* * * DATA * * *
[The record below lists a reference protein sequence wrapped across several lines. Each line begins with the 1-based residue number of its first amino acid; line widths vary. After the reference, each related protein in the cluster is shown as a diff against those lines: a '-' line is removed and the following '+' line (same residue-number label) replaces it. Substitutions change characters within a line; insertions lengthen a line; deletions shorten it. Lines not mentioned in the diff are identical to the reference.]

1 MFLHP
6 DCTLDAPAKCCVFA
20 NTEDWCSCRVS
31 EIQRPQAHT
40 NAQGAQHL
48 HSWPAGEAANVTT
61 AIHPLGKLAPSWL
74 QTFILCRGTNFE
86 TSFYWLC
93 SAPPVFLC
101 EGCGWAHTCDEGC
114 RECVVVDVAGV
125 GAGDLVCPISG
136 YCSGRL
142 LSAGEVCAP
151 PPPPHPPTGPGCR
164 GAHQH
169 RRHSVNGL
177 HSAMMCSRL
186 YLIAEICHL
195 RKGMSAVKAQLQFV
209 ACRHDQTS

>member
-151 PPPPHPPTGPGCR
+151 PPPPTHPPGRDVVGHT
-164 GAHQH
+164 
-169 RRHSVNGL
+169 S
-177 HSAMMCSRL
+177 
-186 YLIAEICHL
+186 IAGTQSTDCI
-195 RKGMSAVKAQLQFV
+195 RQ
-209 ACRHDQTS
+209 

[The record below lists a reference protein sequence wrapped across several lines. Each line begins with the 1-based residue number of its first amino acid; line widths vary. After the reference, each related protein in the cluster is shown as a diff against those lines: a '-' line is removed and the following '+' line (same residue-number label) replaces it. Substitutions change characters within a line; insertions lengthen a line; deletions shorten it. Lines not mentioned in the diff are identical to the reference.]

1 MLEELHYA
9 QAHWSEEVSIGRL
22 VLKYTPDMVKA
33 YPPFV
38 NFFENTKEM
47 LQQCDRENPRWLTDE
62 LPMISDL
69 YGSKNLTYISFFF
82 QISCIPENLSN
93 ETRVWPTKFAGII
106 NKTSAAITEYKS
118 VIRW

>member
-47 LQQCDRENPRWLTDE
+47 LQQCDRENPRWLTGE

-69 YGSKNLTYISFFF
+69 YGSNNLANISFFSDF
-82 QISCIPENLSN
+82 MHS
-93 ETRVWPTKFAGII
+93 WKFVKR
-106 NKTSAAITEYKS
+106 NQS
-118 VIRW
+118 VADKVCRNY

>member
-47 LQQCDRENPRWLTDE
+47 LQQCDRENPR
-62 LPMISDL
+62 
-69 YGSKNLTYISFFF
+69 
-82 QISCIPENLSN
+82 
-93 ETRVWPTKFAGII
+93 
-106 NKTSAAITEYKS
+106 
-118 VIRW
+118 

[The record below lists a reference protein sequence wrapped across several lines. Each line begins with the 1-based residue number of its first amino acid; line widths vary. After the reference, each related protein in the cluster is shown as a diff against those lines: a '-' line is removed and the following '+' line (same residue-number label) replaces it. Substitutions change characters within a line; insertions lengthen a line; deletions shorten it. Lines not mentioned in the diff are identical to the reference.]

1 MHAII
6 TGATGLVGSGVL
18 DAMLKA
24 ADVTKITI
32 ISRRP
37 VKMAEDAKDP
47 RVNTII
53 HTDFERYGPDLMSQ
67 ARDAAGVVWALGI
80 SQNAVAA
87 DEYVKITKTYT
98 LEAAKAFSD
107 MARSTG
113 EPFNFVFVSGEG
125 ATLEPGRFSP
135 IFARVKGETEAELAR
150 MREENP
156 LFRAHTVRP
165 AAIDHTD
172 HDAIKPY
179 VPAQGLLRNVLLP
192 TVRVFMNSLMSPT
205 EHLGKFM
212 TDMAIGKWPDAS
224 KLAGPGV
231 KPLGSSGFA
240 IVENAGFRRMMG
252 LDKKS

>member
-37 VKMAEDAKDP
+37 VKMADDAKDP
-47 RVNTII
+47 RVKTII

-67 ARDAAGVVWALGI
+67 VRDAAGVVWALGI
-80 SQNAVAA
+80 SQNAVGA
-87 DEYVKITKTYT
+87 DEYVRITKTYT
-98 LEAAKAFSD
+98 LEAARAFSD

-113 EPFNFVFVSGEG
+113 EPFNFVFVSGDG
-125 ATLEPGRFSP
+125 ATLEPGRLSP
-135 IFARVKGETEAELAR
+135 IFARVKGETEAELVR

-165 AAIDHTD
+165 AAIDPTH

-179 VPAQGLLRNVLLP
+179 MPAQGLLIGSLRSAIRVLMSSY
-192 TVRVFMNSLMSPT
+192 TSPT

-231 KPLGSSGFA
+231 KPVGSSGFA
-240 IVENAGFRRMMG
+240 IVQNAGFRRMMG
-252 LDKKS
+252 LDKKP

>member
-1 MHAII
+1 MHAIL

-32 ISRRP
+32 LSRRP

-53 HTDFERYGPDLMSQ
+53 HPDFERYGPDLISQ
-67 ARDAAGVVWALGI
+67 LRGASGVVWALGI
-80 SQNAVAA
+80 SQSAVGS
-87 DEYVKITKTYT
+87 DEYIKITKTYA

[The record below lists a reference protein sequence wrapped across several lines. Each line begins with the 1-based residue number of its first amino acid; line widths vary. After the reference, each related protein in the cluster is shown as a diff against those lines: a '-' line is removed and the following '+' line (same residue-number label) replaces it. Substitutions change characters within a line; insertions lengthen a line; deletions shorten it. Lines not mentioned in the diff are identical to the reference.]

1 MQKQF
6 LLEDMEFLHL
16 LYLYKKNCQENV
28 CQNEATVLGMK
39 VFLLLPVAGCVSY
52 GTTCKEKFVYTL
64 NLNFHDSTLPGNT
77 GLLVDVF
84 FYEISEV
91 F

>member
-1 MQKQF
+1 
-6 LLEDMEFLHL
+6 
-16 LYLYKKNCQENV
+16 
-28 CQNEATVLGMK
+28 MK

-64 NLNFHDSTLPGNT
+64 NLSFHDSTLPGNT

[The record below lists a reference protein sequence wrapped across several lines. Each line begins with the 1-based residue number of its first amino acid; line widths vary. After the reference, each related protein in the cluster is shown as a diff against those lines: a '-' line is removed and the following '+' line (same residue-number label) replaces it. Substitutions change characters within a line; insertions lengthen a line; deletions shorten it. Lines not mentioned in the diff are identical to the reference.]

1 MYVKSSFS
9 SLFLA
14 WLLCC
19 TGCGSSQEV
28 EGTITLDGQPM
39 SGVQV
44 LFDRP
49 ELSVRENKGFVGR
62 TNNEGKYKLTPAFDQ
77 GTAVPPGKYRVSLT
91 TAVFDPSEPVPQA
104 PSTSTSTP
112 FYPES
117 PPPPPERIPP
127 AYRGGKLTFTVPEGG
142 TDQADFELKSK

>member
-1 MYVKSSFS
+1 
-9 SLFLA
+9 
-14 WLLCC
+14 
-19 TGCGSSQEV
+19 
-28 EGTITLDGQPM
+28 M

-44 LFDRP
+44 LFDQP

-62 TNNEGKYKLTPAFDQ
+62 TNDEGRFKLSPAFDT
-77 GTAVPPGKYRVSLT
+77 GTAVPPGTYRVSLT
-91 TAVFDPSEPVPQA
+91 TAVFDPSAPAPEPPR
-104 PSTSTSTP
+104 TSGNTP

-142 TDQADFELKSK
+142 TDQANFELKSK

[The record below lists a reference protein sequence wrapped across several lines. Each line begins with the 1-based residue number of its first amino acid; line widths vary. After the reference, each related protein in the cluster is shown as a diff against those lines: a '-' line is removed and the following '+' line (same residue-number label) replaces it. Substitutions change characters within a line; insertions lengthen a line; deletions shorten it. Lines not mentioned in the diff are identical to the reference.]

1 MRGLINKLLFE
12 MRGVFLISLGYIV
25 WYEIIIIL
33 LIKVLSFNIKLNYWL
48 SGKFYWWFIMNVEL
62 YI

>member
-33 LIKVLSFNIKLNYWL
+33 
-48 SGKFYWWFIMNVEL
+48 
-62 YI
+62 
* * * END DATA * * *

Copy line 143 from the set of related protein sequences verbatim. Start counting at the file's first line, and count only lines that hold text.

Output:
-32 ISRRP